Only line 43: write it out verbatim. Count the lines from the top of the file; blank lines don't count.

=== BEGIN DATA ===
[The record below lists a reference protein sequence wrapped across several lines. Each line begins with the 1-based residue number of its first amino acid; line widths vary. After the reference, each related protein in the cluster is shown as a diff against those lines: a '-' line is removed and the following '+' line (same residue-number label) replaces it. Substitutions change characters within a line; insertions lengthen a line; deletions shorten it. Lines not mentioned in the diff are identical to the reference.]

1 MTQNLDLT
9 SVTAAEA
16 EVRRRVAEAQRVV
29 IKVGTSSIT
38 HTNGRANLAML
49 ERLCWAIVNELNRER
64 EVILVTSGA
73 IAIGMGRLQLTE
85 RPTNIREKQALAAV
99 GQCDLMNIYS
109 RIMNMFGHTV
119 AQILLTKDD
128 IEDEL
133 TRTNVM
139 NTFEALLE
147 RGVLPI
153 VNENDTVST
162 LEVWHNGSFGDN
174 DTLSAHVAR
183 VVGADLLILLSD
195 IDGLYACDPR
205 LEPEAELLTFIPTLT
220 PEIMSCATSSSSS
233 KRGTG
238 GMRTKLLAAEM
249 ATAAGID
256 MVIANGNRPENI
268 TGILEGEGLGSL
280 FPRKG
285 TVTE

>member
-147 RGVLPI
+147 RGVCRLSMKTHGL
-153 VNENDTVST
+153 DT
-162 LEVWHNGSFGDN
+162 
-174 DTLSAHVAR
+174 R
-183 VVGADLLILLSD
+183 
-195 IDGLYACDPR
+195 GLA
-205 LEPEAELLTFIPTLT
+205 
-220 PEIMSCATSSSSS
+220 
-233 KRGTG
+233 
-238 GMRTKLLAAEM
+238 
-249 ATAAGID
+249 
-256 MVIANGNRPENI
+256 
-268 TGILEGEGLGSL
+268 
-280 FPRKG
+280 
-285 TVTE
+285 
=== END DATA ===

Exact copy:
-195 IDGLYACDPR